'Sold to China': Greece's Piraeus port town cools on Belt and Road

'Sold to China': Greece's Piraeus port town cools on Belt and Road

From https://asia.nikkei.com/Spotlight/Belt-and-Road/Sold-to-China-Greece-s-P...

Momoko Kidera, Nikkei Asia, December 10, 2021

Piraeus, Greece -- "They sold this place to China and Russia," screamed the graffiti on a road along the Port of Piraeus, about a 20-minute drive from Athens.

State-owned China COSCO Shipping secured the right to operate parts of Piraeus in 2008. It acquired 51% of the port's Greek state-owned operator in 2016, then increased its stake to 67% this October. The company pays 3.5% of the port's revenue to local governments.

China created jobs, but not good jobs, said Giorgos Gogos, leader of a dockworkers union at Piraeus. Certain operations rely on day laborers who are employed through contractors and receive little to no safety training. The port unions called a 24-hour strike after one worker was fatally struck by a container crane in October.

Most of the equipment and materials used in COSCO-led construction at terminals 2 and 3 apparently were brought in from China.

The company committed to invest an additional 294 million euros ($332 million) in the Greek port operator by 2021, but has completed only about 100 million euros so far. Plans to build a new hotel, mall and other facilities in the area have stalled. Greece has refused to accept environmental studies by the company, calling them insufficient.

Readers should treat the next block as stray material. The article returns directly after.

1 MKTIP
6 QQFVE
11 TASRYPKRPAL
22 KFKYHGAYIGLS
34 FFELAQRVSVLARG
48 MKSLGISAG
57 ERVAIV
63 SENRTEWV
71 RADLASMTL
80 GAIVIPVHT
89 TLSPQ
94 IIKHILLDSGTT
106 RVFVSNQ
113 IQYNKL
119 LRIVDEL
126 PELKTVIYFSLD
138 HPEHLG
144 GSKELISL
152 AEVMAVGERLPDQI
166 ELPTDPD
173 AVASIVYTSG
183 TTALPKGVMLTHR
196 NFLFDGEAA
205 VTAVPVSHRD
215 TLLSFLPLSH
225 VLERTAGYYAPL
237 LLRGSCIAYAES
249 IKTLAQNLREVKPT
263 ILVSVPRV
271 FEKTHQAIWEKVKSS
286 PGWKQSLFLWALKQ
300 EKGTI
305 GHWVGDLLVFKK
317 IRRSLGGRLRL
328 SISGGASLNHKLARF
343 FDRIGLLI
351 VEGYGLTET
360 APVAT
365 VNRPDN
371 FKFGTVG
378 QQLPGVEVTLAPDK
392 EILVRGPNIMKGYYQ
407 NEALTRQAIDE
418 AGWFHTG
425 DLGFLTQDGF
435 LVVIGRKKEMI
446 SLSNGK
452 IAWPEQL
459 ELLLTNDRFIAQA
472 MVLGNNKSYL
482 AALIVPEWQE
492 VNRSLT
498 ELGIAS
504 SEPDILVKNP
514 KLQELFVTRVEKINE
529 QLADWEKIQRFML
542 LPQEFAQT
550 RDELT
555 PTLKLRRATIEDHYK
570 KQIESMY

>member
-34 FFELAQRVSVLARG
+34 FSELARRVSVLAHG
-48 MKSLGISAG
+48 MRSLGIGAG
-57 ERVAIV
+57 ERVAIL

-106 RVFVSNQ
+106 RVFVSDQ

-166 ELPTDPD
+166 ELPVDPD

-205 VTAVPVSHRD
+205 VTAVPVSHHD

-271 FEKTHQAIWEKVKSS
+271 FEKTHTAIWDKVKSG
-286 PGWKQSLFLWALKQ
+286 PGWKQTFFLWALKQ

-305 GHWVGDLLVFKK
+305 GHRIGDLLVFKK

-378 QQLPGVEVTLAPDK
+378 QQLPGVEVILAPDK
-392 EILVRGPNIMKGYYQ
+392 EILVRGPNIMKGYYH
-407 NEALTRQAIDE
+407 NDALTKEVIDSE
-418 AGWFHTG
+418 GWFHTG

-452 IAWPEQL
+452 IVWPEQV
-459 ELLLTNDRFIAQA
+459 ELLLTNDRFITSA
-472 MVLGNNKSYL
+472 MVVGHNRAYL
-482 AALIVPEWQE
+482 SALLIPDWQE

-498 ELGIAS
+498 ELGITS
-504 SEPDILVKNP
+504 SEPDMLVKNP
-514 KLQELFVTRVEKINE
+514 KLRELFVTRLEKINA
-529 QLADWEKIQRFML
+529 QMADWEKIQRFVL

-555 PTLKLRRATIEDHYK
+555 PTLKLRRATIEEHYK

In January, Greece blocked Chinese state companies from bidding on a power distribution project, citing their foreign ownership.

Belt and Road sit-in at Pakistan port shows no sign of ending

Adnan Aamir, Nikkei Asia, December 16, 2021

Islamabad -- A massive sit-in protest has engulfed the Pakistani city of Gwadar. The monthlong sit-in has drawn thousands of people to the Give Rights to Gwadar Movement. The demonstrators, many of them women, are camped at the entrance to the Chinese-controlled port. The demonstrators demand an end to deep-sea fishing by trawlers in nearby waters, removal of security checkpoints in the city and freer trade with neighboring Iran.

The port in Gwadar is the centerpiece of $50 billion in projects that make up the Pakistan portion of China's Belt and Road Initiative, known locally as the China-Pakistan Economic Corridor (CPEC).

Local residents say there has never been such a large protest in Gwadar's history.

The city of Gwadar is home to about 138,000 people, around two-thirds of whom depend on fishing for their livelihood. Chinese vessels are said to be among deep-sea trawlers which drag large, weighted nets along the sea floor, sweeping up everything in their path.

Last year, Gwadar fishermen protested when it was reported that 20 Chinese deep-sea trawlers had been allowed to fish in waters off Gwadar. In July, five Chinese deep-sea fishing vessels were seized by the Pakistan Maritime Security Agency near Gwadar with fish aboard.

Under the current agreement, 91% of port revenue goes to China, the remainder to Pakistan.